I've written about the additional barriers to that below. So, I'll now cut to the part where I've been offered a teaching role in a beautiful private school and all the patience, money and effort are starting to feel worth it!!

Challenges British Teachers Face to Teach in America

Without freedom of movement and work, there are obvious barriers to 'living the American dream'. Here are some challenges facing you if you want to teach in America:

Work Visa: 

How are you going to get a work visa? The simplest answer is that you need to find a school that will sponsor your visa. This will cost them time and money so if they're an average American school, it's probably not worth it to them. Also, they'd need legal advice and support for this process.

Teacher Certification:

In order to work in a state school as a teacher, you'll need to have the state's teacher certification. This is different between states. Some states have agreements where they accept other state's certification. However, even teachers in the US might have to retrain to become a teacher in a different state. How crazy is that?!

If you have a few years of teaching experience in the UK, you can apply (in some places) for teacher certification through the state government offices. You'll most likely have to do a few exams and pass them as well. If you're looking to work in Connecticut, you'll find information on Out of State Teachers here - including foreign credentials.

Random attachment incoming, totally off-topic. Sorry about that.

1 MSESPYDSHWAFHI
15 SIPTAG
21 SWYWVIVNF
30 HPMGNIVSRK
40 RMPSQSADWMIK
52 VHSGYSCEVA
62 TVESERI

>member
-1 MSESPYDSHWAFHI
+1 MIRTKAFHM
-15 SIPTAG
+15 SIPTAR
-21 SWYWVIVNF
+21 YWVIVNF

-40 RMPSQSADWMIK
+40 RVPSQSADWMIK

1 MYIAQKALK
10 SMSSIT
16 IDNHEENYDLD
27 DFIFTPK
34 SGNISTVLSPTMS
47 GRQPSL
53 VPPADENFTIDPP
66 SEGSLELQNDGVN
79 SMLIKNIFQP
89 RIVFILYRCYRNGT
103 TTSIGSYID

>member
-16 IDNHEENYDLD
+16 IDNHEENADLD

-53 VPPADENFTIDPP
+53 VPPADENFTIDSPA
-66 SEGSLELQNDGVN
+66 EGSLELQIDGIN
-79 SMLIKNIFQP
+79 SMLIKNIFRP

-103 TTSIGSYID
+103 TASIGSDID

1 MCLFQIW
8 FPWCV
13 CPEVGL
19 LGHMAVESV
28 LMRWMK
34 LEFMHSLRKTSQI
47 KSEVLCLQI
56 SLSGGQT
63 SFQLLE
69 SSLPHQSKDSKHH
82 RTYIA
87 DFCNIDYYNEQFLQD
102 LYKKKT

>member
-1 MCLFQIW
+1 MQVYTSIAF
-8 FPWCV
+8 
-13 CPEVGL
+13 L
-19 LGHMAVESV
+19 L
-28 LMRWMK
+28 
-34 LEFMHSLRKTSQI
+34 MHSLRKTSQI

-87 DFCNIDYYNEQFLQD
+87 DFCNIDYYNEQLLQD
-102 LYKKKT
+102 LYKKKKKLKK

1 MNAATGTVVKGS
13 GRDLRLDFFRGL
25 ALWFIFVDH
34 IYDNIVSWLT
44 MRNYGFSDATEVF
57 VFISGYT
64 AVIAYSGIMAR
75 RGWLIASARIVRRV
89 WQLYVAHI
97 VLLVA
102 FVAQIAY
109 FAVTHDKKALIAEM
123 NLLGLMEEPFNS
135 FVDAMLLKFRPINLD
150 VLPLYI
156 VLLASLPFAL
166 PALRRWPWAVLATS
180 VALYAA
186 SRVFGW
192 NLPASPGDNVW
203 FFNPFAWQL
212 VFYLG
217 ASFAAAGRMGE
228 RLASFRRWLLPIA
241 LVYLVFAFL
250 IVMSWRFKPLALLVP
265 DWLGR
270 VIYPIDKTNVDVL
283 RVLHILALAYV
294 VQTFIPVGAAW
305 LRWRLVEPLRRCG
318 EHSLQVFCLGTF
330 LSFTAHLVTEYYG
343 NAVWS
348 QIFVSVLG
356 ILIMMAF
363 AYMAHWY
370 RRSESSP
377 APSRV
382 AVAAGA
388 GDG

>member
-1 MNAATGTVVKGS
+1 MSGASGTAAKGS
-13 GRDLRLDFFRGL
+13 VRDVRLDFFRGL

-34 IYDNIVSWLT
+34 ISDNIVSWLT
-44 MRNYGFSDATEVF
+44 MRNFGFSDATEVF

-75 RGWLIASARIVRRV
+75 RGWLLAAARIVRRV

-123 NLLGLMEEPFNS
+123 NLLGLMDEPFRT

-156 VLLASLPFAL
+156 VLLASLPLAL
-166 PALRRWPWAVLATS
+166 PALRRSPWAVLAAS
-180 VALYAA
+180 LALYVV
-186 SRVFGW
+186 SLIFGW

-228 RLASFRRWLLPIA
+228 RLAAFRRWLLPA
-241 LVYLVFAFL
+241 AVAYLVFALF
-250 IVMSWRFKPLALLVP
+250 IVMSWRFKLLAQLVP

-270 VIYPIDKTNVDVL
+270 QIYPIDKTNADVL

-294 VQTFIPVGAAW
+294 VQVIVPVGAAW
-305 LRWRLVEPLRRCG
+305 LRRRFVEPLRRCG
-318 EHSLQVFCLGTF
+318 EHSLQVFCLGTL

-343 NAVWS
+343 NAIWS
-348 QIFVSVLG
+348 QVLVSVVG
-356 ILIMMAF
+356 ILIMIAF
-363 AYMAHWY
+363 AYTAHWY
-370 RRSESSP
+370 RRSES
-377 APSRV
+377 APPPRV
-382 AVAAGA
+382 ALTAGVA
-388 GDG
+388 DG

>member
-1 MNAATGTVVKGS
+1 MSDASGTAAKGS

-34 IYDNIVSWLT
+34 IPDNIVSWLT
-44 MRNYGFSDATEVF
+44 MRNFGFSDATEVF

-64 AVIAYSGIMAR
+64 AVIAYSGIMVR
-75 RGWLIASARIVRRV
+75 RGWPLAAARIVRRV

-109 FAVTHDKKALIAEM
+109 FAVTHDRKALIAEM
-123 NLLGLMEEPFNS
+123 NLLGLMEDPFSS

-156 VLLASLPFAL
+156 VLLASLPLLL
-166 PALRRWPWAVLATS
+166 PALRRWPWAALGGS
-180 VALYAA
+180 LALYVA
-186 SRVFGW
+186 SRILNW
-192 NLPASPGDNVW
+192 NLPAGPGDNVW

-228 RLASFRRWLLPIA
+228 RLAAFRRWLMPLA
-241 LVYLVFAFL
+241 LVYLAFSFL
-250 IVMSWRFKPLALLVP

Ways for UK Teachers to Work at Schools in America

It may seem near impossible, but if you are not restricted by location, there are some great options for UK teachers to cross the pond and experience life as a teacher in the US. 

British International Schools

If you are open to teaching anywhere in the US, there are some incredible international schools that'll be lucky to have you! They often follow the British system of education so you'll feel fairly familiar with some aspects of teaching there. These schools have the resources and expertise to sponsor a work visa for you. 

Teacher Exchange Programs

In order to be considered for a teacher exchange you must have:
  • A minimum of five years’ teaching experience
  • A QTS/B. Ed/degree plus PGCE certificate
  • Excellent professional record with references
  • Commitment to the full period of the exchange and to returning to the UK
Options for Teacher Exchange Programs include:

Summer Camps

For a taste of American life and a fun way to get involved in teaching is through summer camps.  It's a different style of teaching of course but it could be a great way to spend summer before your training year and a chance for some short-term experience of teaching in the US. 

I've had a few emails and Twitter DMs from people looking into this and I'm happy to offer advice or share more about my experiences (however limited that is!) If you want another post answering more questions, let me know!